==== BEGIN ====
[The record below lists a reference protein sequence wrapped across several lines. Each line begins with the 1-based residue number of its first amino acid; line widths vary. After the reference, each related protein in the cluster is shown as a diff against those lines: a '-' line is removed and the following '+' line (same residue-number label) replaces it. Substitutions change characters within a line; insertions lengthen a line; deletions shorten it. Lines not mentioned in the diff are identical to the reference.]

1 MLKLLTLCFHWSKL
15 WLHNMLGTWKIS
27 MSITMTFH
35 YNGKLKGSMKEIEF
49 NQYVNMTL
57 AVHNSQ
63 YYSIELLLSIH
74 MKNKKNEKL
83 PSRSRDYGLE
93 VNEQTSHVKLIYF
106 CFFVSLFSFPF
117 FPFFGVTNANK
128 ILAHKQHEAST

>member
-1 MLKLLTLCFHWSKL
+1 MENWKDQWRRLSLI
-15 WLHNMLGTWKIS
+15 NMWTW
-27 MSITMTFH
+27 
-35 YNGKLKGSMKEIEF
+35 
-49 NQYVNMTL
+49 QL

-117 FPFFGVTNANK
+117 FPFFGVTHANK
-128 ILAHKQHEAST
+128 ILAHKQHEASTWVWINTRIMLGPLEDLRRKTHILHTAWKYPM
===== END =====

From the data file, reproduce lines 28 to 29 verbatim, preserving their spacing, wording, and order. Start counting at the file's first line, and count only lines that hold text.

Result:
-128 ILAHKQHEAST
+128 ILAHKQHEASTWVWINTRIMLGPLEDLRRKTHILHTAWKYPM